Why a Wall-Hung Toilet?

Wall-mounted toilets are becoming more popular in the U.S. We look at their advantages, installation considerations, and some new models on the market

February 27, 2015
An example of a wall-hung toilet in a bathroom, providing a clean, simple aesthetic

Photo: archiexpo.com

Flush toilets have been around for more than two centuries, so one might think there isn’t much that can be improved. Recently, however, a newer type of unit has found its way into residential bathrooms across the U.S.—the wall-mounted toilet.

Originating in Europe, wall-hung toilets function the same way as their floor-mounted counterparts, but the tank is hidden behind the drywall inside the framing.

The wall-hung toilet offers three practical advantages:

  • Space savings: Wall-mounted toilets are a great choice for smaller bathrooms because the bowl and actuator plate are the only parts in the room. The outer tip of the bowl is up to 12 inches closer to the wall, which can make a huge difference in a small bathroom.
  • Easy cleaning: Because the toilet bowl doesn’t touch the floor, cleaning the area around the fixture is much easier.
  • Adjustable height: When installing a wall-mounted toilet, the remodeler can customize the height for the homeowner. This is especially helpful for people with mobility issues who might need a higher toilet.

From a design perspective, a wall-mounted toilet instantly brings a modern, sleek aesthetic to any bathroom. That, more than anything, appears to be driving the model’s increased popularity. Plus, the “floating” toilet gives the remodeler greater design flexibility because it allows for fewer pattern breaks on the floor and walls.

Slow the Flow

For all of these advantages, remodelers say the concept has yet to really catch on in the U.S. Those interviewed report completing 10 or fewer bathroom projects with wall-hung toilets in the last four years.

In this bathroom by Normandy Remodeling, in Hinsdale, Ill., the wall-hung toilet is in keeping wth the floating, minimalist vanity and contributes to the clean, uncluttered look of the space.

One possible reason for this is the level of commitment involved with making the switch. In addition to knocking out a wall, the pipes must be moved from their usual spot in the floor.

“It becomes a question of can you physically get the drain pipe up the wall from the basement?” says Mike Mackin, owner of Mackin & Sons Plumbing, in Toledo, Ohio.

For this reason alone many professionals don’t install a wall-hung unit unless the project is a new home or a major remodel.

Cost also becomes a factor because wall-hung toilets are significantly more expensive than traditional units. “They’re buying all of the components, so it’s well over the price of your standard toilet,” says Robert Kramer, AKBD, remodeling consultant for Cipriani Remodeling Solutions, in Woodbury, N.J. The four main components are the wall tank, flush actuator, toilet bowl, and seat. Altogether, the cost of the toilet can run up to $1,000. Plumbing and installation can be as much as twice that number.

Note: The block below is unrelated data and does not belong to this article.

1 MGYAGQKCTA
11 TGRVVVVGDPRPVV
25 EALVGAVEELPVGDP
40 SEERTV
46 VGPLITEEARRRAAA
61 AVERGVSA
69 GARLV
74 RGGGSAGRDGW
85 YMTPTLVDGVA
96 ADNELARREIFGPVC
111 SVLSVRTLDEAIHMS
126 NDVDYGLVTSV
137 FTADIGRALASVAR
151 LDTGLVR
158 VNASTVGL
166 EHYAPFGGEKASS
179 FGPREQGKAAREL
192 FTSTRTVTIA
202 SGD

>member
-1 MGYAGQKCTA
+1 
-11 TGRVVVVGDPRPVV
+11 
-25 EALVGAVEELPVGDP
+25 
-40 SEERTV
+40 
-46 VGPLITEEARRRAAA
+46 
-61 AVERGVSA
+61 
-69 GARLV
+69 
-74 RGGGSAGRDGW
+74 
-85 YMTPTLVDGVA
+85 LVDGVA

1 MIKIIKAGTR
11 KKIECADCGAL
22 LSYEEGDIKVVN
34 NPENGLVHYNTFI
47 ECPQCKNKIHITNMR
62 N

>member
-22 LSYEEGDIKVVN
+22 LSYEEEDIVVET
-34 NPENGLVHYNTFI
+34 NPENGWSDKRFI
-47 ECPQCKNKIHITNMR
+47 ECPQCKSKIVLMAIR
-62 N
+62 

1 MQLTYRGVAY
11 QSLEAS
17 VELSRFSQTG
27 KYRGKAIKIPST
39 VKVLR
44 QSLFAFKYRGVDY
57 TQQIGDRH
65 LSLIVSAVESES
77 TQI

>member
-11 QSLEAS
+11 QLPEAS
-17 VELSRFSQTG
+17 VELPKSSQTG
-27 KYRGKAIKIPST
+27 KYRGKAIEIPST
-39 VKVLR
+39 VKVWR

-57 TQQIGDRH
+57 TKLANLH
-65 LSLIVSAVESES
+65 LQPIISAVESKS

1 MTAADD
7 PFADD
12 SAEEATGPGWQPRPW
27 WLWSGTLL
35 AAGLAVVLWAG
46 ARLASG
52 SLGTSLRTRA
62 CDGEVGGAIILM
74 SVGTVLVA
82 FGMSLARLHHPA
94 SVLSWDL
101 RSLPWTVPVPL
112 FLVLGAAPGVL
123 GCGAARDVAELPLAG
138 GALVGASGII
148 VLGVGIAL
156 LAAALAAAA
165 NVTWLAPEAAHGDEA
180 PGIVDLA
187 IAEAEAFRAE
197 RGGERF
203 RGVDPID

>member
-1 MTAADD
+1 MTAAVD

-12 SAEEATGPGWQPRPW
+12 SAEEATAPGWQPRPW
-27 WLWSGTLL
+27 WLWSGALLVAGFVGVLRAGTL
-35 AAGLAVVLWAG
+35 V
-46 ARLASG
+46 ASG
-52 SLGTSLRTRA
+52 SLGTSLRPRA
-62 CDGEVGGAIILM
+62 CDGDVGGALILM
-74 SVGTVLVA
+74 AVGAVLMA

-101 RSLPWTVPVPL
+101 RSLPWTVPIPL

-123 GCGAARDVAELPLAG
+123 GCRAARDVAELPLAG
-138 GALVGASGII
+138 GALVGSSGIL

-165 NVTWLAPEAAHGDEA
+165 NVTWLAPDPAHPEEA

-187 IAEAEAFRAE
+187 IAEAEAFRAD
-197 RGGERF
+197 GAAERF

Though they can be expensive and are more complicated to install, wall-hung toilets’ sleek, space-saving design and customizable height have made them an increasingly popular option. This example is from Kohler.

If a homeowner wants a wall-hung toilet, however, a high price tag usually isn’t going to deter them. “They’re going for the look and the style,” Kramer says.

Switching It Up

For those remodelers embarking on an installation, there are a few key points to keep in mind:

  • Framing: The project won’t get far at all if you’re not working with a suitable wall. Most wall-tank models can accommodate 2x4 or 2x6 framing. To keep the tank from falling out of the wall, Kramer recommends bolting the steel frame of the carrier to the studs to hold the toilet up. Mackin adds, “There’s quite a bit of framing involved, so there needs to be a lot of collaboration between the carpenter and the plumber.”
  • Drainage: When planning out the water and waste lines, make sure you have room for at least a ½-inch water supply line above the tank and a 3-inch waste line below the unit.
  • Repairs: Once the toilet is in the wall, plumbers need access to it in the event that repairs are needed. “Ideally, you want to have access from the bathroom or the room behind it,” Mackin says.

Overall, many agree that the actual installation process isn’t especially difficult. But remodelers should be wary, Mackin says, of “underestimating the time that it takes and the design challenges involved in switching the drains.”

In the end, homeowners who have weighed the consequences and made the switch to a wall-hung toilet have nothing but good things to report. “It’s a little bit more expensive,” Kramer acknowledges, “but they’ll enjoy it for many years.” PR

Looking for a wall-hung toilet? Here are five options on the market now

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